Enjoy the paper!

→ continue reading### Runners in action

- 28 October 2019
- Programming languages, Software, Publications

It has been almost a decade since Matija Pretnar and I posted the first blog posts about programming with algebraic effects and handlers and the programming language Eff. Since then handlers have become a well-known control mechanism in programming languages.

Handlers and monads excel at *simulating* effects, either in terms of other
effects or as pure computations. For example, the familiar state
monad implements mutable state with
(pure) state-passing functions, and there are many more examples. But I have
always felt that handlers and monads are not very good at explaining how a
program interacts with its external environment and how it gets to perform
*real-world* effects.

Danel Ahman and I have worked for a while on attacking
the question on how to better model external resources and what programming
constructs are appropriate for working with them. The time is right for us to
show what we have done so far. The theoretical side of things is explained in
our paper **Runners in action**, Danel
implemented a Haskell library
**Haskell-Coop** to go with the
paper, and I implemented a programming language
**Coop**.

### On complete ordered fields

- 09 September 2019
- General, Constructive math

Joel Hamkins advertised the following theorem on Twitter:

The standard proof posted by Joel has two parts:

- A complete ordered field is archimedean.
- Using the fact that the rationals are dense in an archimedean field, we construct an isomorphism between any two complete ordered fields.

The second step is constructive, but the first one is proved using excluded middle, as follows. Suppose $F$ is a complete ordered field. If $b \in F$ is an upper bound for the natural numbers, construed as a subset of $F$, then so $b - 1$, but then no element of $F$ can be the least upper bound of $\mathbb{N}$. By excluded middle, above every $x \in F$ there is $n \in \mathbb{N}$.

So I asked myself and the constructive news mailing list what the constructive status of the theorem is. But something was amiss, as Fred Richman immediately asked me to provide an example of a complete ordered field. Why would he do that, don't we have the MacNeille reals? After agreeing on definitions, Toby Bartels gave the answer, which I am taking the liberty to adapt a bit and present here. I am probably just reinventing the wheel, so if someone knows an original reference, please provide it in the comments.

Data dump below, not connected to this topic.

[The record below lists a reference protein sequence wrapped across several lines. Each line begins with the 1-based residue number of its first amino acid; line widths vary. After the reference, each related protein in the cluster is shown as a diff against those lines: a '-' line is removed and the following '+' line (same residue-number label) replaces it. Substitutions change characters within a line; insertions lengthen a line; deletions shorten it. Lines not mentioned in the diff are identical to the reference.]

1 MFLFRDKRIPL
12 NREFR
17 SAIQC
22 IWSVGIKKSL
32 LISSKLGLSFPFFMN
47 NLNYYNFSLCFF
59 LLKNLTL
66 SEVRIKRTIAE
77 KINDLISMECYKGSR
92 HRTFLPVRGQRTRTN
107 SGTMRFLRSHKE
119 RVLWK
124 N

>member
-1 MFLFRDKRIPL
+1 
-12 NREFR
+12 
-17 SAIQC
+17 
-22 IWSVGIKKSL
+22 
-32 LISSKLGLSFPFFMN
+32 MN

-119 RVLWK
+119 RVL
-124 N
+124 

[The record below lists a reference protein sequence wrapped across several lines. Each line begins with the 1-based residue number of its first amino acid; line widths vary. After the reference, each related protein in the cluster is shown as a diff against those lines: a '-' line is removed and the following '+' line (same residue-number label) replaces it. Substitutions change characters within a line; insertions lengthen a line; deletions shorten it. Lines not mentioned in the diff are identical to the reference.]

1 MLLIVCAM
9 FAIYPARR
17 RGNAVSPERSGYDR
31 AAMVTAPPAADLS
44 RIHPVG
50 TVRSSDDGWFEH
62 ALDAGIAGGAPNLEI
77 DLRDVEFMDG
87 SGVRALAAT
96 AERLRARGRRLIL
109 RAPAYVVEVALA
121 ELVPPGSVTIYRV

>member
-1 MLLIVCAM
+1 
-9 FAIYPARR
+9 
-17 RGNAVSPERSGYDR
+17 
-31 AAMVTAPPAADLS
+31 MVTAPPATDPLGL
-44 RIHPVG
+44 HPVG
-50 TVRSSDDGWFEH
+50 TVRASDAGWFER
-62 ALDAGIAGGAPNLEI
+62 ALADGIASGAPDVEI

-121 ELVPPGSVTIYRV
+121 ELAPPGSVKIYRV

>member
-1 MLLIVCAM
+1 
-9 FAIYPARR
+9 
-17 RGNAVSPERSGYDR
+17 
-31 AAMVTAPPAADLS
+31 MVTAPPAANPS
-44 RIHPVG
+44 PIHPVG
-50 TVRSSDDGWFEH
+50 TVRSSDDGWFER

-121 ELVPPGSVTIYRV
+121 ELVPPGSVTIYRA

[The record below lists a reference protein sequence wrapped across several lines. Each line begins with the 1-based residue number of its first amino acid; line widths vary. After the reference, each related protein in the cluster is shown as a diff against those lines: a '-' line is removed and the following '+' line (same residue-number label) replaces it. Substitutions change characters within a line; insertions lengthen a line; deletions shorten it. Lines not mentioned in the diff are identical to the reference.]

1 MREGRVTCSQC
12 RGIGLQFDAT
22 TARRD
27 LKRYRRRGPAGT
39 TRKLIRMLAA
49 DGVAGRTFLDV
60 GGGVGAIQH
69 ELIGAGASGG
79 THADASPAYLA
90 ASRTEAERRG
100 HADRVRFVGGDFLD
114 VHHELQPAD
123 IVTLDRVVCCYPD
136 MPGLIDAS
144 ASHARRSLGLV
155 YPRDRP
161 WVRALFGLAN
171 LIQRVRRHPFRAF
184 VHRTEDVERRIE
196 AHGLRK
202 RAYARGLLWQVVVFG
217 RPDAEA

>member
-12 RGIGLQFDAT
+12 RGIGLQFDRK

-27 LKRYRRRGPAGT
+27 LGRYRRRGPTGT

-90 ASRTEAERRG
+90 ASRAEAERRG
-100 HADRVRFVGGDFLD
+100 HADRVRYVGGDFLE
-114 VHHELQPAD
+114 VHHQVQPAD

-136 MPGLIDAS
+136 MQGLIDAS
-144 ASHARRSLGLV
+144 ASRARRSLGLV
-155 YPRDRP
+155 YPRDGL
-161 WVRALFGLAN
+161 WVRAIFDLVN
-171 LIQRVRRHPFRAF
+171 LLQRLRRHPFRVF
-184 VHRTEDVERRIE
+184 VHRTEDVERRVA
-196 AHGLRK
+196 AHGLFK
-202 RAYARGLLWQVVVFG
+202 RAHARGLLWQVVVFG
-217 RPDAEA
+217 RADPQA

The theorem holds constructively, but for a bizarre reason: if there exists a complete ordered field, then the law of excluded middle holds, and the standard proof is valid!

→ continue reading (11 comments)### What is algebraic about algebraic effects?

- 03 September 2019
- Publications, Programming languages

Published as `arXiv:1807.05923`

.

**Abstract:** This note recapitulates and expands the contents of a tutorial on the mathematical theory of algebraic effects and handlers which I gave at the Dagstuhl seminar 18172 "Algebraic effect handlers go mainstream". It is targeted roughly at the level of a doctoral student with some amount of mathematical training, or at anyone already familiar with algebraic effects and handlers as programming concepts who would like to know what they have to do with algebra. We draw an uninterrupted line of thought between algebra and computational effects. We begin on the mathematical side of things, by reviewing the classic notions of universal algebra: signatures, algebraic theories, and their models. We then generalize and adapt the theory so that it applies to computational effects. In the last step we replace traditional mathematical notation with one that is closer to programming languages.

### The blog moved from Wordpress to Jekyll

- 03 September 2019
- General

You may have noticed that lately I have had trouble with the blog. It was dying periodically because the backend database kept crashing. It was high time I moved away from Wordpress anyway, so I bit the bullet and ported the blog.

→ continue reading (4 comments)I gave a keynote talk "Derivations as Computations" at ICFP 2019.

- Slides with speaker notes: derivations-as-computations-icfp-2019.pdf
- Demo file: demo-icfp2019.m31